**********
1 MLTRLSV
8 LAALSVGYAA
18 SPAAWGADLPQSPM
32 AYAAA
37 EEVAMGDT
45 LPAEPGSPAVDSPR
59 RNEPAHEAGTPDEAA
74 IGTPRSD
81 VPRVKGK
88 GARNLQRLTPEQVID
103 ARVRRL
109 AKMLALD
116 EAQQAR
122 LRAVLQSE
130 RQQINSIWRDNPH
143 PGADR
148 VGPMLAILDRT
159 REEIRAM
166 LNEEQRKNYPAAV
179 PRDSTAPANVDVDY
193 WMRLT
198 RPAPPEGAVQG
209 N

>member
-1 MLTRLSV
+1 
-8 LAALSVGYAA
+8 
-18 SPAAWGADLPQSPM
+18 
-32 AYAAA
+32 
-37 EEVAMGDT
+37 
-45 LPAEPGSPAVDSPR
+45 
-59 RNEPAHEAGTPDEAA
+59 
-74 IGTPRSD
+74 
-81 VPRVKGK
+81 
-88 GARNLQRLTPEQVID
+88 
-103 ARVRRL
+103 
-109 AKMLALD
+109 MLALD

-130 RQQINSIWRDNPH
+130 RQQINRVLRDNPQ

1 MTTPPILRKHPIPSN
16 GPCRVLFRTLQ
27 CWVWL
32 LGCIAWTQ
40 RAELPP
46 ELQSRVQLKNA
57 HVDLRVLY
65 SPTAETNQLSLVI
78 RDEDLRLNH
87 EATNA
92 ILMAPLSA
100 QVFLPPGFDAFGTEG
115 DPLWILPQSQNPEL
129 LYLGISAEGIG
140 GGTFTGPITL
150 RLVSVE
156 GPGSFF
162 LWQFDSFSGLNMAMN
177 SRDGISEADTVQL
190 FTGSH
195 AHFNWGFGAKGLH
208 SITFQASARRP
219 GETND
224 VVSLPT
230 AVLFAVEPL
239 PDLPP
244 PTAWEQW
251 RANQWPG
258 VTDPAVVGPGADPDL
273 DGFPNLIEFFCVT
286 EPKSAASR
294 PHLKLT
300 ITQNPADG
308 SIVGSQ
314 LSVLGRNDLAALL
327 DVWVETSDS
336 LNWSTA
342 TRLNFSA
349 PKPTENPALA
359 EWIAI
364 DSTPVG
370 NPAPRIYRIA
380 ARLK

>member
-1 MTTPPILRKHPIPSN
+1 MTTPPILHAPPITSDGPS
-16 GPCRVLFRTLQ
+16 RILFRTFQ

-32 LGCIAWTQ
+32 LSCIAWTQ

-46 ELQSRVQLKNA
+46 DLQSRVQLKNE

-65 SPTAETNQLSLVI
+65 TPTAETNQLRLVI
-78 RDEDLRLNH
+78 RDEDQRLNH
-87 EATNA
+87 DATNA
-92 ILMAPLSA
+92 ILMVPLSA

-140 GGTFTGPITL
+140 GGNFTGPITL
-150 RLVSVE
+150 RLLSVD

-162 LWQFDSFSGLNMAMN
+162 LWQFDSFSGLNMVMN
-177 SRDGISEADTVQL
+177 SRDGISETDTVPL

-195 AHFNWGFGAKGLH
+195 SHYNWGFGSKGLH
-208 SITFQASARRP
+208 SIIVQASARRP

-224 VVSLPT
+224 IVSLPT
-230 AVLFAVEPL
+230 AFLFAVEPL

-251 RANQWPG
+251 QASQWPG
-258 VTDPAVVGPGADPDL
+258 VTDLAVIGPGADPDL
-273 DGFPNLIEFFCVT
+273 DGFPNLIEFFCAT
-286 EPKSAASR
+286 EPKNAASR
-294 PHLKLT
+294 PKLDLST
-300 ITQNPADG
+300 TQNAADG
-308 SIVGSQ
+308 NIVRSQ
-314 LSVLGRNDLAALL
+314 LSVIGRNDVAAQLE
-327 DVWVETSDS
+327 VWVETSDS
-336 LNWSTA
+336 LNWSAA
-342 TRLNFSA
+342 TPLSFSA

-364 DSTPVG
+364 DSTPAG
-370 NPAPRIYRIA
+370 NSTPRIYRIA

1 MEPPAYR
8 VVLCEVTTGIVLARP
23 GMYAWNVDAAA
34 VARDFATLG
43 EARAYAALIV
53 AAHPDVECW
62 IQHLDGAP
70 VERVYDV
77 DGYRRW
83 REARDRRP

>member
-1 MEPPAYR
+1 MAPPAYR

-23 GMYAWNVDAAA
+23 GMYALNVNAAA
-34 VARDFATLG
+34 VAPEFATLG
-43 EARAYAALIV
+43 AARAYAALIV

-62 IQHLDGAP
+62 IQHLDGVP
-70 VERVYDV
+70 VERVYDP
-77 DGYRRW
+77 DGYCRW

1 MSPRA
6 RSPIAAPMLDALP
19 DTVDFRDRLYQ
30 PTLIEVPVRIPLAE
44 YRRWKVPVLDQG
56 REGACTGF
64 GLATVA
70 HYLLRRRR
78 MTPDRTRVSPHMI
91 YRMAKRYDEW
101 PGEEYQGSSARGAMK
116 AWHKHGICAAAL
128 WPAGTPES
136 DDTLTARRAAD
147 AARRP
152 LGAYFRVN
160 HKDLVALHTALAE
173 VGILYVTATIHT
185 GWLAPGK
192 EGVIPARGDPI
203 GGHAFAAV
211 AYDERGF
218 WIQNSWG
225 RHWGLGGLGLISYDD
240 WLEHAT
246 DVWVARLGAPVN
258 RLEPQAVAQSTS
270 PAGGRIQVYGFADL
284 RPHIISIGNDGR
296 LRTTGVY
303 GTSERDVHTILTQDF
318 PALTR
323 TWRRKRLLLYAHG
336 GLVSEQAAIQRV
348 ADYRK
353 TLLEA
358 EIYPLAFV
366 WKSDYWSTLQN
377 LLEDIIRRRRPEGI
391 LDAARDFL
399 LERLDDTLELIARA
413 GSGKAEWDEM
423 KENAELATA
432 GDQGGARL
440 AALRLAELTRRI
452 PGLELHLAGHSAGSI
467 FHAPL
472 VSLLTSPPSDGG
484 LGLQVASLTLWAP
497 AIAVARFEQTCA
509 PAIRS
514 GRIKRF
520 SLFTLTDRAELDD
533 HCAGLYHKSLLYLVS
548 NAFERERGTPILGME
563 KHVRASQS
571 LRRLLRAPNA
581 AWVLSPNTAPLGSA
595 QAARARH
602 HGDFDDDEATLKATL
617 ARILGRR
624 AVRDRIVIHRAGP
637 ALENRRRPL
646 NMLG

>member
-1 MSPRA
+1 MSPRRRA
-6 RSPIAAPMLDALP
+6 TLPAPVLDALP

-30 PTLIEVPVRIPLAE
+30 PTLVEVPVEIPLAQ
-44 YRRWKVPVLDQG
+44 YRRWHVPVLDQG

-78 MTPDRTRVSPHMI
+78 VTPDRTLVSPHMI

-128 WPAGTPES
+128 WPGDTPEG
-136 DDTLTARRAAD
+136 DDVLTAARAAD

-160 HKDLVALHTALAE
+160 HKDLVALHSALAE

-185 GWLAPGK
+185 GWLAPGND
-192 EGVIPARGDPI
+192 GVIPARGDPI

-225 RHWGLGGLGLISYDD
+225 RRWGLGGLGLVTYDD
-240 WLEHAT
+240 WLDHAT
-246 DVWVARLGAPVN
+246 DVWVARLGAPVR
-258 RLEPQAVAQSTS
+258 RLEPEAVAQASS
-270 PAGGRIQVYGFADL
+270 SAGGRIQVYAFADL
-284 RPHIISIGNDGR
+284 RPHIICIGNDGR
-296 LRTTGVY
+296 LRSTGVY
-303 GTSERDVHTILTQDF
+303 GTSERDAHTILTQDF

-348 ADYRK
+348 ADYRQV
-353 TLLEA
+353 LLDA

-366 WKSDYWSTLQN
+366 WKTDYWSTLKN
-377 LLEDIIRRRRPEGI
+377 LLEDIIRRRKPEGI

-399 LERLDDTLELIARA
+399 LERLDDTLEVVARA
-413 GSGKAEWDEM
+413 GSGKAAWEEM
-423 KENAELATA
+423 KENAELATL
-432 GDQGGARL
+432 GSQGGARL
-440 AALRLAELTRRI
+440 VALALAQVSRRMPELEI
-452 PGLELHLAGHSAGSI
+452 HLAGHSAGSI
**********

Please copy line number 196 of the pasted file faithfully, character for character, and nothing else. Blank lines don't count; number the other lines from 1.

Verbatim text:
185 GWLAPGK